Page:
Trap Free New Mexico

Trap Free New Mexico is a coalition of four different environmental groups (Animal Protection of New Mexico, Born Free USA, Wild Earth Guardians, and Sierra Club- Rio Grande Chapter) that is pushing for a trapping ban on public lands in New Mexico. The group opposes trapping on the basis of its threat to public safety and native wildlife, including recovering, endangered species such as the Mexican Wolf, and notes that 63% of New Mexico voters think trapping should be reduced or eliminated. Trap Free NM has repeatedly requested that the New Mexico Game Commission:

  • Ban trapping on public lands
  • Create a regular, public rulemaking process
  • Impose stronger regulations on traps and
  • Grant coyotes and skunks special protections.

However, the NM Game Commission has instead decided to increase trapping (including in endangered species habitat).

Trapping (that is not capture-and-release and used for biological study) involves the use of body-gripping devices that ensnare or kill animals, usually for the purpose of obtaining their fur. Restraining traps (such as legholds), prevent the animal from leaving until someone arrives to kill it, causing the animal immense pain and anguish as it tries to free itself. Kill traps (such as Conibears) are designed to kill the animal immediately, but only work as advertised 15% of the time, causing tortuous injuries in cases of mis-strike. Trapping is indiscriminate in its execution and affects non-targeted species the majority of the time (such as cougar kittens, black bears, swift foxes and domestic pets, like cats and dogs).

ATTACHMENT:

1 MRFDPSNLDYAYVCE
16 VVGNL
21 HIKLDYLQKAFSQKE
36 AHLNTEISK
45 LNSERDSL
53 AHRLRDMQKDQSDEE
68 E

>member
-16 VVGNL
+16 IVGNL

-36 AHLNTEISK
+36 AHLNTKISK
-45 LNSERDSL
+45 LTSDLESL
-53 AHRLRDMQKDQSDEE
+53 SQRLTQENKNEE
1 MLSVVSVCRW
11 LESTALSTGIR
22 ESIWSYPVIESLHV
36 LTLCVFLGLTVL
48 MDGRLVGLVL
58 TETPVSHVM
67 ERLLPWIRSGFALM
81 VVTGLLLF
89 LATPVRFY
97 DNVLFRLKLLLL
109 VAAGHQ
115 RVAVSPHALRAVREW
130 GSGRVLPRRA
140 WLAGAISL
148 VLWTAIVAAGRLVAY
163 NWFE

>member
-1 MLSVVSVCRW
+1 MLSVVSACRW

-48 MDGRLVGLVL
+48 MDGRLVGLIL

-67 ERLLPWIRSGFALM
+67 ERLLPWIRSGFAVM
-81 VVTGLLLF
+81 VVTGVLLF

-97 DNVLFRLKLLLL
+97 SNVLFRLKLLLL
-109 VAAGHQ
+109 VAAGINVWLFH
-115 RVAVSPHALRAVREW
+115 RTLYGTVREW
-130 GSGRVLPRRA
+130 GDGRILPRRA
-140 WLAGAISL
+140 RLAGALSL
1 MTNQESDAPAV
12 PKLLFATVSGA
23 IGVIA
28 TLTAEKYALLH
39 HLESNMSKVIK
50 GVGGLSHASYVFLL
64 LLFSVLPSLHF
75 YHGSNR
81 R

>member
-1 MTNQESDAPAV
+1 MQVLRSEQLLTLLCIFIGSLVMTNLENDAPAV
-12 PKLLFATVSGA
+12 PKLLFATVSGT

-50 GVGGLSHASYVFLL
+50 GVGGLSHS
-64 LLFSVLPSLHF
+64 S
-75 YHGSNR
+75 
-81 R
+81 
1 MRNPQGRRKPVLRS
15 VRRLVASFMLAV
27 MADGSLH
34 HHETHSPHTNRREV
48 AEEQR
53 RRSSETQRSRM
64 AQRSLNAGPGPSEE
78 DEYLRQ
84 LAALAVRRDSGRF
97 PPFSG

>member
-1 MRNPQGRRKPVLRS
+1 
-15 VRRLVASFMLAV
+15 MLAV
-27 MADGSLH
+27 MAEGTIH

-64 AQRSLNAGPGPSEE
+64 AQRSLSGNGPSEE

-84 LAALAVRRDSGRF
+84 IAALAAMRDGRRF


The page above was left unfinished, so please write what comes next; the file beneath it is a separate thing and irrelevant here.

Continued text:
Trapping is currently legal on all NM public lands, including U.S. Forest Service, Bureau of Land Management, and state-owned land. In New Mexico, trapping may occur year-round without quantity limits. Trappers may place devices anywhere except for:

  • within 25 yards of a designated public hiking trail
  • within 25 yards of a public road shoulder
  • within 50 yards of a livestock/wildlife watering area
  • within 1/4 mile of a dwelling, public picnic site, campground, or boating area and
  • in Los Alamos County, Rio Grande Recreation Area (Taos County), the Valle Vidal Unit of the Carson National Forest, McGregor Military Range and the Valles Caldera National Preserve.

Trappers may place traps in the water as well and aren’t required to post warning signs to the public or share trap locations. Thus, if you’re recreating on the public lands that we all own, you and your pets are at risk of encountering a trap (this is important to know, as a 2005 New Mexico survey found that over half of respondents were unaware that trapping was even legal).